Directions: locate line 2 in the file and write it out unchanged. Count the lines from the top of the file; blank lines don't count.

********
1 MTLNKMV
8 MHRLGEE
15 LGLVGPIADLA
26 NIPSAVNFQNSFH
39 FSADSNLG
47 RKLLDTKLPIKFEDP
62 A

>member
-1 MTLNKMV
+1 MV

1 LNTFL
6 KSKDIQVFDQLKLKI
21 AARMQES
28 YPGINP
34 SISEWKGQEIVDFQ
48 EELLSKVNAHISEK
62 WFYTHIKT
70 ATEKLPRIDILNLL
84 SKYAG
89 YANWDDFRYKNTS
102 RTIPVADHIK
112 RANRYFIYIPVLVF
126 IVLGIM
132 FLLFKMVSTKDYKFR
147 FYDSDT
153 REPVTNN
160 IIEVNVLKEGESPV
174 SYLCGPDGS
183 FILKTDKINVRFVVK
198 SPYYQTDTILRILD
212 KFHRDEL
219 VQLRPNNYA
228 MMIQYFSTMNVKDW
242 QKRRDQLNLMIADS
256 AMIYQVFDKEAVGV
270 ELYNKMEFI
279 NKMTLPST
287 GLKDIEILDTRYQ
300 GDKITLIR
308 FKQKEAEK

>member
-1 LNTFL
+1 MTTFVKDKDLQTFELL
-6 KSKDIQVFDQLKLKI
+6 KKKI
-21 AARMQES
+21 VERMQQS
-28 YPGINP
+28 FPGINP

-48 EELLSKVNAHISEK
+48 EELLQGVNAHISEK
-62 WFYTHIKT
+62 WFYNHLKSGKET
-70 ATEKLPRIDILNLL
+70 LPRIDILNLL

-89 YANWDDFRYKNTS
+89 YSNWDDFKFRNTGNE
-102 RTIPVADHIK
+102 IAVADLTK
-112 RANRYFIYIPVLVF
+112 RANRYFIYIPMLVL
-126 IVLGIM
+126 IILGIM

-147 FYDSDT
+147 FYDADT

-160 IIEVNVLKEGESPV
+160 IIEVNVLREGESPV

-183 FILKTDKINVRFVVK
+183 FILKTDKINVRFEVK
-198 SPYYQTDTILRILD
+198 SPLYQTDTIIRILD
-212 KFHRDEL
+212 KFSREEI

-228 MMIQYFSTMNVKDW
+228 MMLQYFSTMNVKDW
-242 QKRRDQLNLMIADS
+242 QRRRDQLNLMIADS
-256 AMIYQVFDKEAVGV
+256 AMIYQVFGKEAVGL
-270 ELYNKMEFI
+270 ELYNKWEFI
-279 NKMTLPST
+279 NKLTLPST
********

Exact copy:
8 MHRLGEE